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Prospective cohort study on the trajectory and association of perioperative anxiety and postoperative opioid-related outcomes


Introduction Although perioperative anxiety is common, its trajectory and influence on postoperative pain and opioid use are not well understood. We sought to examine the association and trajectory of perioperative anxiety, pain and opioid use following common surgical procedures.

Methods We conducted a prospective cohort study of 1771 patients undergoing elective surgical procedures. Self-reported opioid use, pain (Brief Pain Inventory) and anxiety (Patient-Reported Outcome Measurement Information System (PROMIS) Anxiety) were recorded on the day of surgery and at 1 month, 3 months and 6 months postsurgery. Clinically significant anxiety was defined as a PROMIS Anxiety T-score ≥55. We examined postoperative opioid use in the context of surgical site pain and anxiety using mixed-effects regression models adjusted for covariates, and examined anxiety as a mediator between pain and opioid use.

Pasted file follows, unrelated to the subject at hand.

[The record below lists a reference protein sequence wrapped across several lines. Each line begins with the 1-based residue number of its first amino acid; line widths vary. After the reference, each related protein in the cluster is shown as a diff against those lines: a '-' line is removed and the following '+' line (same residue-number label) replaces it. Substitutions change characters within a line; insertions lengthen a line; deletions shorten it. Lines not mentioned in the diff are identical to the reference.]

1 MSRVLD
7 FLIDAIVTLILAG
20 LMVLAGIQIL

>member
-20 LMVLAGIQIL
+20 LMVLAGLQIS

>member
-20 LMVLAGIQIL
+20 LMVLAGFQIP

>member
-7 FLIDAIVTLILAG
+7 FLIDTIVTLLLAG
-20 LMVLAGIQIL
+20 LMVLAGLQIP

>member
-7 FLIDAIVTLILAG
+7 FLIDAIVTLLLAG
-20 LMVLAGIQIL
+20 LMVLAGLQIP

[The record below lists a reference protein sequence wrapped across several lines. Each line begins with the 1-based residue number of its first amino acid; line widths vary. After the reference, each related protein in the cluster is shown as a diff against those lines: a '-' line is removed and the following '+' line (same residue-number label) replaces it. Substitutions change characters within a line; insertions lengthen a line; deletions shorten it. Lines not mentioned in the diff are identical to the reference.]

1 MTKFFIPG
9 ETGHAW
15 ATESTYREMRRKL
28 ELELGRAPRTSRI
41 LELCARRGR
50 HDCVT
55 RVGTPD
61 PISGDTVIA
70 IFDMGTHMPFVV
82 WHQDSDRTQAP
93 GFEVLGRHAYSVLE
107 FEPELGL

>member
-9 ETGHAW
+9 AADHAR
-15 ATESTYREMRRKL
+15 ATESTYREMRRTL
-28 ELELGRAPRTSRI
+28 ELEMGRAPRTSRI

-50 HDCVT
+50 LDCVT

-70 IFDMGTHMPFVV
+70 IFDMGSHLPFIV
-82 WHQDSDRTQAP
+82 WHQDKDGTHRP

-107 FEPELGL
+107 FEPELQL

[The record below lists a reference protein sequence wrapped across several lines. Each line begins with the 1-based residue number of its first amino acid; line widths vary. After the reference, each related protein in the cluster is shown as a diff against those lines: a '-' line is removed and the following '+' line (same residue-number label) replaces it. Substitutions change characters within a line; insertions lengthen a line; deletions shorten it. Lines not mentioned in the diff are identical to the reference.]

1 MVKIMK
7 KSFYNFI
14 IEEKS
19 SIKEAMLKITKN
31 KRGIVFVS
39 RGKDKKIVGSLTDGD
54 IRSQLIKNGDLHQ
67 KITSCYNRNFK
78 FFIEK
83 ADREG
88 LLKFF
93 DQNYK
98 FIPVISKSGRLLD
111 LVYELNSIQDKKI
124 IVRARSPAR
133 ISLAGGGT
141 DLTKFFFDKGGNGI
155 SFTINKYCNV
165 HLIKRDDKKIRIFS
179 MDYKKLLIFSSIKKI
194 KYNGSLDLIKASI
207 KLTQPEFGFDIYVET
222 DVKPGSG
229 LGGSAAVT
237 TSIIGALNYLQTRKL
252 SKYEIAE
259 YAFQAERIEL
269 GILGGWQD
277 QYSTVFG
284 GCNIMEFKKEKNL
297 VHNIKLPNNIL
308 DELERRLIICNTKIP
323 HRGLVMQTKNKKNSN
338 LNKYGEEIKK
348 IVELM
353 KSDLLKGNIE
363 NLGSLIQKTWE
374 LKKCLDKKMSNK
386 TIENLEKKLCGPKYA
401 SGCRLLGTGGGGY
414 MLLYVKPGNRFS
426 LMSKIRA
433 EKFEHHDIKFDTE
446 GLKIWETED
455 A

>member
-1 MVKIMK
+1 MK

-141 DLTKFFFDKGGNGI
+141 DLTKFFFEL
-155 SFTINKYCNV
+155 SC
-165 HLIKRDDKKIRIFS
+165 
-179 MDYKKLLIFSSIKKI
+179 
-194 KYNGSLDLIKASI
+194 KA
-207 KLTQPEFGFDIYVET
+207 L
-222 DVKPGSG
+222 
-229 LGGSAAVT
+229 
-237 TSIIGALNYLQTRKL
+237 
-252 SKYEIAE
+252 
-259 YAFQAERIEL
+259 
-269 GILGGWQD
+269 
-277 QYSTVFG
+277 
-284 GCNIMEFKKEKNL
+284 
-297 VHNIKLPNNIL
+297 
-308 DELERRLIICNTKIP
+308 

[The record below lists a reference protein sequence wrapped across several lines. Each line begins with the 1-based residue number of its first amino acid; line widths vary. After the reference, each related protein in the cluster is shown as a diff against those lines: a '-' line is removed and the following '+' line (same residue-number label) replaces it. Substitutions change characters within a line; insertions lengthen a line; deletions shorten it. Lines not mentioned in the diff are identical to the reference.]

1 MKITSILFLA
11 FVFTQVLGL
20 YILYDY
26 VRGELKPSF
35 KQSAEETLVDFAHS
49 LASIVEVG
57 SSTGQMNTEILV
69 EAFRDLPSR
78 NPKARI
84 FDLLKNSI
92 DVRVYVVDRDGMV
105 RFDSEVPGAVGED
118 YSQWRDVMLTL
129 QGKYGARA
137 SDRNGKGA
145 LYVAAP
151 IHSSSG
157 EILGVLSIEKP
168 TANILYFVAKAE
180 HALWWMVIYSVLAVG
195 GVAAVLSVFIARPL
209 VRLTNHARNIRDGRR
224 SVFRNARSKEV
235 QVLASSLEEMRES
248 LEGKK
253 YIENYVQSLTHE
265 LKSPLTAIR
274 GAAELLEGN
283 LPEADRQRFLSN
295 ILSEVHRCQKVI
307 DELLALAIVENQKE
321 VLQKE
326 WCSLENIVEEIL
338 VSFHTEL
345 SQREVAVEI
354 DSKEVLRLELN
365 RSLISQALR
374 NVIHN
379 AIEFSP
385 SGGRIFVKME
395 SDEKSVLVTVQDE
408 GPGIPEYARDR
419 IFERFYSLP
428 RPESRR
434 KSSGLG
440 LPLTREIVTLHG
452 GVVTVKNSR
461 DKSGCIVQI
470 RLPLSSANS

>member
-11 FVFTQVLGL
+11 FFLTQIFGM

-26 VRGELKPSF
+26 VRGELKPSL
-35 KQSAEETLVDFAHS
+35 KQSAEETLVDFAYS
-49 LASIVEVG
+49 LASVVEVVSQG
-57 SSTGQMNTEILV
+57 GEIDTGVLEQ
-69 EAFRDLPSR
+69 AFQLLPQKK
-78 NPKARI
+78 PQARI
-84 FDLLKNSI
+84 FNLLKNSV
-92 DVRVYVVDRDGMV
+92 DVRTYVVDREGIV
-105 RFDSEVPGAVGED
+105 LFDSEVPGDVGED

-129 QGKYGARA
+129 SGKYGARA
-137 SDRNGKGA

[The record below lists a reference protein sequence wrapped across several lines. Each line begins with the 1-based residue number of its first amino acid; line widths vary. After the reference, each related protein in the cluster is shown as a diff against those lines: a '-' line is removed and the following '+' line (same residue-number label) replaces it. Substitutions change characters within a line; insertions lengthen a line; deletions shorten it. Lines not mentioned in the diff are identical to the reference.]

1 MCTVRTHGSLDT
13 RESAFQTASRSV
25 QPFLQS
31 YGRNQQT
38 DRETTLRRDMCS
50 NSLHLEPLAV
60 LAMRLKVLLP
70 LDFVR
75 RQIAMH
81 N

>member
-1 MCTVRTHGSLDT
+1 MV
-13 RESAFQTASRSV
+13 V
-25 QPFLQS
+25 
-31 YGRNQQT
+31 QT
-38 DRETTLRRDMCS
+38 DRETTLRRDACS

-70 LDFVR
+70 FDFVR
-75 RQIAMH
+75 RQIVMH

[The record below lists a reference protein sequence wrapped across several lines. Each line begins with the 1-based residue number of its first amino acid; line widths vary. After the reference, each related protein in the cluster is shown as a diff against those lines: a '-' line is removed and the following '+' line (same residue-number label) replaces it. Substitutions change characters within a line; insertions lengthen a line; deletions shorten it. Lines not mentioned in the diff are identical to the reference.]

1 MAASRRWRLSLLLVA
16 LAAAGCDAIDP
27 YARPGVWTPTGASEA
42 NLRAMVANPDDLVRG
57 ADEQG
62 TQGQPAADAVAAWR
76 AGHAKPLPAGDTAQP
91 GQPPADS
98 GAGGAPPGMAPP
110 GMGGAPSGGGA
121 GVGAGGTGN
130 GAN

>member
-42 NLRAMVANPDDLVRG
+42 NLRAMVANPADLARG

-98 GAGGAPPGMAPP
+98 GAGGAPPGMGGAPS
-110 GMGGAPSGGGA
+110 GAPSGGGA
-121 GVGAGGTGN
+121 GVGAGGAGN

Results In this cohort, 65% of participants completed all follow-ups and 30% reported clinically significant anxiety at baseline. Anxiety and surgical site pain were highest on the day of surgery (anxiety: mean=49.3, SD=9.0; pain: mean=4.3, SD=3.3) and declined in the follow-up period. Those with anxiety reported higher opioid use (OR=1.40; 95% CI 1.0, 1.9) and 1.14-point increase in patient-reported surgical pain (95% CI 1.0, 1.3) compared with those without anxiety. Anxiety had no significant mediation effect on the relationship of pain and opioid use.

Discussion Anxiety is an independent risk factor for increased pain and opioid use after surgery. Future studies examining targeted behavioral therapies to reduce anxiety during the perioperative period may positively impact postoperative pain and opioid use.

  • Analgesics, Opioid
  • Pain, Postoperative
  • Pain Management
  • Pain Perception

Data availability statement

Data are available upon reasonable request.

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